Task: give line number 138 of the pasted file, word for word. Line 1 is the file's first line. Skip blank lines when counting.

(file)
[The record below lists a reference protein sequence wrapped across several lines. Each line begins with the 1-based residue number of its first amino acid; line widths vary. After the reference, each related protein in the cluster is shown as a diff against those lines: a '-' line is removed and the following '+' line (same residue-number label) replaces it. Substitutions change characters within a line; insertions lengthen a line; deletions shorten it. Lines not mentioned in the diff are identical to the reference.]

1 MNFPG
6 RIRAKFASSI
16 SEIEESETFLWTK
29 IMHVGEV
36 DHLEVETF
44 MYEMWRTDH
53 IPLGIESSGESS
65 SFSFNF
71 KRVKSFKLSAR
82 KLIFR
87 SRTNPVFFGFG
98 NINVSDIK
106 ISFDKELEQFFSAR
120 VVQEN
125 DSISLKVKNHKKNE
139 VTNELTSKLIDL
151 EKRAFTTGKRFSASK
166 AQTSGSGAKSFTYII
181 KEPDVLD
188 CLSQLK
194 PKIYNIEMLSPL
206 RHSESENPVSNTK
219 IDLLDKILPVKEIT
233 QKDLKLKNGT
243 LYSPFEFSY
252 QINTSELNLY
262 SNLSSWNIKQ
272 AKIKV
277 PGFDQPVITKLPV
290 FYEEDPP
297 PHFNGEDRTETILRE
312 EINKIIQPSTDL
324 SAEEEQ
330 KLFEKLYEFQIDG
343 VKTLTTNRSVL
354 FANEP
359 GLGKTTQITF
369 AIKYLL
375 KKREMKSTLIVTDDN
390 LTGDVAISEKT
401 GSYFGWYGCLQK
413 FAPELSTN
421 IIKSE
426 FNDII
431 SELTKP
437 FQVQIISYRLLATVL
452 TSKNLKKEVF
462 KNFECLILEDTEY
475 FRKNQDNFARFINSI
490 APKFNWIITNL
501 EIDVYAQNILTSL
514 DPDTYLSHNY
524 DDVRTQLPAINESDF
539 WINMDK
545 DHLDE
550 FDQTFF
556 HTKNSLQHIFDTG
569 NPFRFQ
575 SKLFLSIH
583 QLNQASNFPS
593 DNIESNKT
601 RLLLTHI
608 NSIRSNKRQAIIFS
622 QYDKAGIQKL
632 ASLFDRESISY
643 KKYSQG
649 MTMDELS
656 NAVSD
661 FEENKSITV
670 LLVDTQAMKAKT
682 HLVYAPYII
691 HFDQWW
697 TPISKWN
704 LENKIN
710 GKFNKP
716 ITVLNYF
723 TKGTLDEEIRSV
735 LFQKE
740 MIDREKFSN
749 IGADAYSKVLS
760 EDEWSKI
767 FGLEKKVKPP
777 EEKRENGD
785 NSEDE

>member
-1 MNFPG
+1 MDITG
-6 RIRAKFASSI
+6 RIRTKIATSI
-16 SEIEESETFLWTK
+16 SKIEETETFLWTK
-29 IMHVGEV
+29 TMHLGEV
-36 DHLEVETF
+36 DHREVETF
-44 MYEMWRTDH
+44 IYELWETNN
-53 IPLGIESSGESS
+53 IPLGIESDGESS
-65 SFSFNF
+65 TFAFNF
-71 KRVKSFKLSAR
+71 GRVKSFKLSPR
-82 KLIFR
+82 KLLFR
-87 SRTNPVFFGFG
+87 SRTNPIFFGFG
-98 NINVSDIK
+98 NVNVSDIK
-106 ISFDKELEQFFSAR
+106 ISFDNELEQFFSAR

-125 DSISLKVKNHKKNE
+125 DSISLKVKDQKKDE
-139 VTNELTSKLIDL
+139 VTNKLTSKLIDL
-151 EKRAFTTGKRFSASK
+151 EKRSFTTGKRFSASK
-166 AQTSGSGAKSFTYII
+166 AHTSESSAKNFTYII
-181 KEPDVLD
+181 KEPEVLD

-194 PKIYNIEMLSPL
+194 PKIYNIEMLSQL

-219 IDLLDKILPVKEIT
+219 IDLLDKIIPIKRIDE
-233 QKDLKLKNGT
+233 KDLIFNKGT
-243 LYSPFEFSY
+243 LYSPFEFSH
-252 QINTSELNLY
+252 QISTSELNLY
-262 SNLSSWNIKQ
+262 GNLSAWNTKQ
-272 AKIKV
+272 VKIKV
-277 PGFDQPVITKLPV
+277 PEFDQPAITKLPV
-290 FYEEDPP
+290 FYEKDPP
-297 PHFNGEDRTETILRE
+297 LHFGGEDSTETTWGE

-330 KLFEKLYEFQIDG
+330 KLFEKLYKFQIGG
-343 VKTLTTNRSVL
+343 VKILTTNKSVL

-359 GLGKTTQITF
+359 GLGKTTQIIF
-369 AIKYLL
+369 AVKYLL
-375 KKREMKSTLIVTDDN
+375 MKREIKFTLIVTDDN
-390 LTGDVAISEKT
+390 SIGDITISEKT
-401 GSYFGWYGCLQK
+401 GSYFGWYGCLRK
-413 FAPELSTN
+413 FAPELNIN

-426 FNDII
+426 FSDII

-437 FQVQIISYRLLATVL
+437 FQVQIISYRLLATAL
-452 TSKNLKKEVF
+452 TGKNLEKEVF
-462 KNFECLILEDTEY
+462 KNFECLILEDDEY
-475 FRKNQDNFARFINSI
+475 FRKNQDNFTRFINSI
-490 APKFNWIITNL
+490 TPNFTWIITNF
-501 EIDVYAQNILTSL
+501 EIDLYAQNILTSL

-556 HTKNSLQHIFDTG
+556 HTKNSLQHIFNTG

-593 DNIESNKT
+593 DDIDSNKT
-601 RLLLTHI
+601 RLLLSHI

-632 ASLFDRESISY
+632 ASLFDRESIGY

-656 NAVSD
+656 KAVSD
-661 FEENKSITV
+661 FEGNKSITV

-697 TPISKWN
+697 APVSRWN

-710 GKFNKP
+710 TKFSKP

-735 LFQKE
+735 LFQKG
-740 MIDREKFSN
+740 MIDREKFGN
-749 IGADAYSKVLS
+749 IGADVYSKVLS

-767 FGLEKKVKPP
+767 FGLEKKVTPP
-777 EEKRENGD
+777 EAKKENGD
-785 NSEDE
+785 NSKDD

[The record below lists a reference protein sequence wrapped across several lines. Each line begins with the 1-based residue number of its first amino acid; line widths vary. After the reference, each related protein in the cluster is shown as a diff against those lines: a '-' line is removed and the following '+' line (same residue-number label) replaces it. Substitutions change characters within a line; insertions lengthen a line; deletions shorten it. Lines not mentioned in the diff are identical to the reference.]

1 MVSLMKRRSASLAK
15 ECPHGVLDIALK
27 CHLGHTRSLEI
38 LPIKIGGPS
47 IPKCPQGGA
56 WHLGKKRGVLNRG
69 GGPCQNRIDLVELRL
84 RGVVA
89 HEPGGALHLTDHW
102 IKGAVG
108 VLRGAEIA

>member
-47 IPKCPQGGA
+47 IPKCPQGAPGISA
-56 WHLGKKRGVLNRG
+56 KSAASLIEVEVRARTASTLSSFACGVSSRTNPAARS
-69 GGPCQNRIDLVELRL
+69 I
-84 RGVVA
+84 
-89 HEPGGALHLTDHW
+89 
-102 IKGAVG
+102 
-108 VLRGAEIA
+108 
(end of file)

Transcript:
+277 PEFDQPAITKLPV